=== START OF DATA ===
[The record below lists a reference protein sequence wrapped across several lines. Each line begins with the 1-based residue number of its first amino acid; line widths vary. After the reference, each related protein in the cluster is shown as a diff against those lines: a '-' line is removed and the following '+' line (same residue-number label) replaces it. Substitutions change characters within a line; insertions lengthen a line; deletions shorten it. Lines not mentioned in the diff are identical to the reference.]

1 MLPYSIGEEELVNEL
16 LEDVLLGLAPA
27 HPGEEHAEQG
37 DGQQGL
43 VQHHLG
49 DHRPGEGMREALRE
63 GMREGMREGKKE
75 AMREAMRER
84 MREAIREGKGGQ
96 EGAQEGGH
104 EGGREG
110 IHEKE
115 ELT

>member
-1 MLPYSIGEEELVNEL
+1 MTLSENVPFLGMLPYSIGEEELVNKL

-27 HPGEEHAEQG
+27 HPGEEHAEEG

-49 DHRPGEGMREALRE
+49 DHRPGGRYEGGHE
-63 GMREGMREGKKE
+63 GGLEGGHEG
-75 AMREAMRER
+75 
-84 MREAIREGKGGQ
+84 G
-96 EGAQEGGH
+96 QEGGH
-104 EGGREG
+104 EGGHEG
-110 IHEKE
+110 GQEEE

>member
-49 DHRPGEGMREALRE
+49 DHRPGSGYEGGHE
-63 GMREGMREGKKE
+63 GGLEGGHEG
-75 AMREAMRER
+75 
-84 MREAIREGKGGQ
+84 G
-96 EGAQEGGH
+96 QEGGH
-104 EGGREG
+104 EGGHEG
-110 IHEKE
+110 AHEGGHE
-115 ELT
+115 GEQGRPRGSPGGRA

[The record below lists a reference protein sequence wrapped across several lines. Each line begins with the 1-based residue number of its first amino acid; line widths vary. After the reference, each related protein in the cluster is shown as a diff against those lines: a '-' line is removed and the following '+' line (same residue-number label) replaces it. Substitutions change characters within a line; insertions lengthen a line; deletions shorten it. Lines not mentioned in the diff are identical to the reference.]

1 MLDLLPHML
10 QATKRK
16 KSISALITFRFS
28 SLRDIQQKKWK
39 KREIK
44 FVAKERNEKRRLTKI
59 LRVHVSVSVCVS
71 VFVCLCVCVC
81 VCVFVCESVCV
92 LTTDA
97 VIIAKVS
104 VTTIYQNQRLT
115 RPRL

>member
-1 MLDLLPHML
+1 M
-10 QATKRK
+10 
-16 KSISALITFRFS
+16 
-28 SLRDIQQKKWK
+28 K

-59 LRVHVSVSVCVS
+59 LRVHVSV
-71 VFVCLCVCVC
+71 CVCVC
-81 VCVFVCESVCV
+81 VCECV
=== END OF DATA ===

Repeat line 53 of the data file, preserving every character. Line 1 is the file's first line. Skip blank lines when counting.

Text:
10 QATKRK